Agar Agar

edited September 2018 in General Nutrition

I recently noticed in a recipe that they use someting named "Agar Agar". It's a white powder. It looks like it's a natural gelling agent made from seaweed. And the Google says it's healthy. :)
I search it here on Cronometer but I'm not sure which is the right one. When I type "agar agar" I get 2 results (I only use NCCDB): "Seaweed, agar, dried" and "Seaweed, agar, raw". Is this what I'm looking for ? And which is that Agar that is in the form of a powder, the "dried" one ? Then what is the "raw" version, it's the raw seeaweed taken from the ocean ? Is there anyone who can eat that?

I apologise for my misspellings, as English is not my native language.


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    The results are from USDA. My mistake !

    I apologise for my misspellings, as English is not my native language.

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    edited September 2018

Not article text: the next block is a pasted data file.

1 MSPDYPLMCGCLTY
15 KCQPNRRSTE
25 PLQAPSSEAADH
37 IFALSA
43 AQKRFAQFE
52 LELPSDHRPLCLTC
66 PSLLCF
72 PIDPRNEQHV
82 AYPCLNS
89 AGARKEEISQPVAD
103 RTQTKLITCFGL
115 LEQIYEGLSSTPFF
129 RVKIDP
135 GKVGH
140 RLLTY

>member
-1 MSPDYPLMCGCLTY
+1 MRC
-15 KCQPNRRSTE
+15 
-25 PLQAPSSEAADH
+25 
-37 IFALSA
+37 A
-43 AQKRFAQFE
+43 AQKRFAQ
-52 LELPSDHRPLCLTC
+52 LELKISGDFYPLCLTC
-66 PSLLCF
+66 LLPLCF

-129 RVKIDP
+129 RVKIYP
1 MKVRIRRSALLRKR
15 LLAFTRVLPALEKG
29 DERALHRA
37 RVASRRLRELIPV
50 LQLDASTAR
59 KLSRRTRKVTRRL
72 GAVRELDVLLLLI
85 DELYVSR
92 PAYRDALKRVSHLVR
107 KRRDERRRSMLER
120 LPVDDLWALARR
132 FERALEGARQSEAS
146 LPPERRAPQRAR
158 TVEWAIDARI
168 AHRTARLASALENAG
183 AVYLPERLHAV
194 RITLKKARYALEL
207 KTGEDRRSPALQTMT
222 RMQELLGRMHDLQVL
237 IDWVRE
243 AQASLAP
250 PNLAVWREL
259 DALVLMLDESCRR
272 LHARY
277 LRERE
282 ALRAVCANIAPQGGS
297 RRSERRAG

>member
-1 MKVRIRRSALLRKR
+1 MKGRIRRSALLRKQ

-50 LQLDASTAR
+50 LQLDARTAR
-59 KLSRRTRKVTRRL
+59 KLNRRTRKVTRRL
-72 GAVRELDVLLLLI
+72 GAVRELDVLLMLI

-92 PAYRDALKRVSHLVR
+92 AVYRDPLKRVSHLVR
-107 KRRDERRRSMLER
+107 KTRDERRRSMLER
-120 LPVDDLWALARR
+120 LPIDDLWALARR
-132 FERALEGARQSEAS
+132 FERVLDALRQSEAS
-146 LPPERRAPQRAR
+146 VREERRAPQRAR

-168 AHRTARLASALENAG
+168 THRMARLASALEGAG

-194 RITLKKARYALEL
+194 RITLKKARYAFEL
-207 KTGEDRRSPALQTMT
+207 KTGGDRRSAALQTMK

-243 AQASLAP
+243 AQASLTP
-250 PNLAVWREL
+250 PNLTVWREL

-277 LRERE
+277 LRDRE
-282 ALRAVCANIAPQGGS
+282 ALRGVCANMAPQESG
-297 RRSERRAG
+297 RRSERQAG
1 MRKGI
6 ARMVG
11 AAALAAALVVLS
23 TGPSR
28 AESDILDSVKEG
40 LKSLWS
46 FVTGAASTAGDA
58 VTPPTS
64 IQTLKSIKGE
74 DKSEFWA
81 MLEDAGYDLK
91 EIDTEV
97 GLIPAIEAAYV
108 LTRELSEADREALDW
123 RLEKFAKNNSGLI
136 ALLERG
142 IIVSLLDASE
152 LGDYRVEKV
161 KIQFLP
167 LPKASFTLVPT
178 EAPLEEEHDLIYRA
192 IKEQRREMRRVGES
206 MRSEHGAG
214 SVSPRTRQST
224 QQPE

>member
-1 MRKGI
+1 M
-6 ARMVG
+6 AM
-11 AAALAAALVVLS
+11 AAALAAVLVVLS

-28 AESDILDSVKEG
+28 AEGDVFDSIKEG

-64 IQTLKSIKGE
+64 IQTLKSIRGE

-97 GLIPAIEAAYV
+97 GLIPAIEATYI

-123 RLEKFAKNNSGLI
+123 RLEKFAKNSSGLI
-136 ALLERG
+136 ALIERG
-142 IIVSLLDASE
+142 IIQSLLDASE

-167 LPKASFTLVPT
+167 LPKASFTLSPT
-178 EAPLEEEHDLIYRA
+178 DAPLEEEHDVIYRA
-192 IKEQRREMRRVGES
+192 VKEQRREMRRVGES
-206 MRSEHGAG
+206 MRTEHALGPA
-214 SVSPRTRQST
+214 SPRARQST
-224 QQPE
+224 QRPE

as far as i know some people DO eat seaweed for iodine?

    10g's of the raw item has 9g's water...the dried 10g's has .8 so i would assume the gelling powder would be the dried...

    i think they refer to seaweed as 'sea vegetables'....? don't quote me on that though...

    I am an amateur. I've been using CRON-O-Meter for 10 years and counting, still learning.....

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    Hi Marus,

    These foods are a type of seaweed. The raw version gives the nutrient values for the non-dried, non-cooked seaweed. The dried version gives the nutrient values for the seaweed dried, but I do not think this is the same as the purified powder.

    We don't have a complete nutrient profile for agar powder from USDA or NCCDB, but there are a few brand name products in our database for Agar Agar or Agar Powder, to get you started.


    Karen Stark
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